I’m celebrating spring with a sweet, new ride. That said, since I brought my little car home, the weather has not been particularly spring-like. After an unseasonably warm winter, we’ve been plagued with repeated doses of what weather.com calls a wintery mix. Anyway, a few gray skies and icy drizzle can’t dampen my exuberance for my shiny new Mini Cooper. After all, this boxy two-door in British Racing Green (of course) is all about fun. With its moon roof for summer and heated seats for winter, it is nothing short of perfection.
Although it is not my first small car, it’s my first cool little car. I have always admired cool little cars. In fact, coveted might not be too strong a word. When I was a tween and teen, about half the college kids drove Volkswagen Beetles. I just knew that would-could-should be the car for me. The other half drove their grandmother’s old Chevy Novas.
Since I went to college about 100 miles north of the middle of nowhere, my dad agreed I needed a car to get back and forth. Nana Nye drove a Chevy Nova but, thankfully, was in perfectly good health. I suggested that I take Dad’s weekend car, a twenty-something year old Land Rover. In those days, men coming up from the suburbs to New Hampshire bought old Land Rovers or Jeeps with canvas tops. Now they buy pickup trucks. Anyway, I’m pretty sure that the Land Rover would have been a man magnet and made me ever so popular with the rock climbers and skiers at school. Unfortunately, it couldn’t go much faster than thirty-five and spent more time in Kidder’s garage than it did on the road.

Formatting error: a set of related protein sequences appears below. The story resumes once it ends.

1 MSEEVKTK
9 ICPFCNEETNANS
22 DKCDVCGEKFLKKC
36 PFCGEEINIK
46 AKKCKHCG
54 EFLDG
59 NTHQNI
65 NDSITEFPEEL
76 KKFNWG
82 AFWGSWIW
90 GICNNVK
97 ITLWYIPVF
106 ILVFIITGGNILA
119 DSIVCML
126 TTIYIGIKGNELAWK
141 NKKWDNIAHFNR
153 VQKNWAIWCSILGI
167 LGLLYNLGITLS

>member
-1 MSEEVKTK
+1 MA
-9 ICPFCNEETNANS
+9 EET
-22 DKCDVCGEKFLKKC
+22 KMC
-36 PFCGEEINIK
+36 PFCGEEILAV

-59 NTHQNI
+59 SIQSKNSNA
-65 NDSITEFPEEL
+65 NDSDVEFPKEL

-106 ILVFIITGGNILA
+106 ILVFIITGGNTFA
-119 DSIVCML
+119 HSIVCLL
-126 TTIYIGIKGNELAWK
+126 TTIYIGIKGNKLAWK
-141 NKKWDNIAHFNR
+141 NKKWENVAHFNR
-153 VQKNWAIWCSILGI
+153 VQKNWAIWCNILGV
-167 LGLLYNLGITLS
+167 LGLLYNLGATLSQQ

In the interest of safety or to avoid a rescue mission on the frozen tundra (I’m not sure which), Dad found an almost new, bright yellow Ford Pinto station wagon. The Pinto cost $1,500. Thanks to my summer waitressing job, that was every penny that I owned. Dad and I struck a deal. First, since the Land Rover had made one too many trips to Mr. Kidder’s, Dad agreed to sell it. The money would go towards the Pinto. It took all of ten minutes to find a buyer, probably another suburbanite. Dad had paid $500 for the blue beast and got the same back. I turned over $500 from my hard-earned tips and Dad chipped in the rest. It wasn’t a Beatle but it was bright yellow and not a Chevy Nova.
A few years later, I had my first gander at the Mini. Prince Charles had just announced that Lady Diana Spencer was not the love of his life but an appropriate choice for a wife. The press was all over her, trailing her comings and goings. Although it could be false, I have a distinct memory of the long legged, soon-to-be princess climbing in and out of a dark blue Mini. Move over VW Bug, I’d found a new car to covet.
By that time, the Pinto had gained fame for its deadly fuel system and was long gone. It was replaced by Mom’s old Firebird. Although decidedly more flashy, the Firebird had definitely seen better days. It was a simple question of sooner or later. When exhaust started streaming into the car through the air conditioning vents, sooner or later became NOW.